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Looking Back, Moving Forward: 2014 Year in Review

The year 2014 saw pro-democracy protests spanning 75 days from Hong Kong to the Black Lives Matter movement in the US.

A man photographs a wall covered with notes left by pro-democracy protesters outside the seat of government in Hong Kong, Oct. 4, 2014. Saturday saw one of the largest pro-democracy protests yet, a gesture of defiance following attacks on their encampments and a deadline set by authorities that the roads must be clear by Monday. (Adam Ferguson/The New York Times)

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In today’s news cycle it’s challenging keeping up with the latest developments around the world. In 2014 we saw pro-democracy protests spanning 75 days in Hong Kong to the Black Lives Matter movement in the U.S. Often we just get the stories when they first break, then once the height of a conflict diminishes or really when another issue surfaces to the top of the news cycle, that’s it. After that we don’t hear much more about the issue. Even though we know that the issues remain.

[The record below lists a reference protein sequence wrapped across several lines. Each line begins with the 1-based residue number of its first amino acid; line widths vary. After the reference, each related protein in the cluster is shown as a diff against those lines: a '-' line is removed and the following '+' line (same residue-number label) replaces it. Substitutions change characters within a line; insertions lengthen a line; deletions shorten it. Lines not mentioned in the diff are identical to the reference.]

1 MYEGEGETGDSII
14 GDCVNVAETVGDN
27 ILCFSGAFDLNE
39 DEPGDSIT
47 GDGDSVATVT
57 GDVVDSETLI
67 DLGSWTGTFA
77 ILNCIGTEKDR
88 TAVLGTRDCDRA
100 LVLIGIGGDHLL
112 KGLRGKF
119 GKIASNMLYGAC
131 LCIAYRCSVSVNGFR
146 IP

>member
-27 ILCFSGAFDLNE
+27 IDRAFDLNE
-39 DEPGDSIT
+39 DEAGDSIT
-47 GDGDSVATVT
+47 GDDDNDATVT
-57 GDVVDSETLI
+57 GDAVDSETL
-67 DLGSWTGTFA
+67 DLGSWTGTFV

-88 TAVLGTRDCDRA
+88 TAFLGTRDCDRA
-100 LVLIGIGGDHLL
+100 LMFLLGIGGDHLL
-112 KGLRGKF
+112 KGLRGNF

On today’s show we’re going to bring you an update on some of the stories we’ve covered this year. We’ll go to a protest to talk to advocates calling for an end to using Native American imagery and stereotypes in sports. We’ll talk to the Center for Food Safety about the political outlook for supporters of better regulations of GMOs and pesticides. And we’ll get an update on US immigration policy from the National Network for Immigrant and Refugee Rights.


Alice Ollstein, radio producer
Suzan Shown Harjo, Cheyenne and Hodulgee Muscogee advocate for American Indian rights
Morning Star Gali, co-chair of Bay Area Coalition to End Racism in Sports
Jacqueline Keeler, founding member of Eradicating Offensive Native Mascotry
Don Tipping, Seven Seeds Farm owner
Chris Hardy, Rogue valley farmer
Sylvia Wu, staff attorney at Center for Food Safety
Catherine Tactaquin, Executive Director of the National Network for Immigrant and Refugee Rights.

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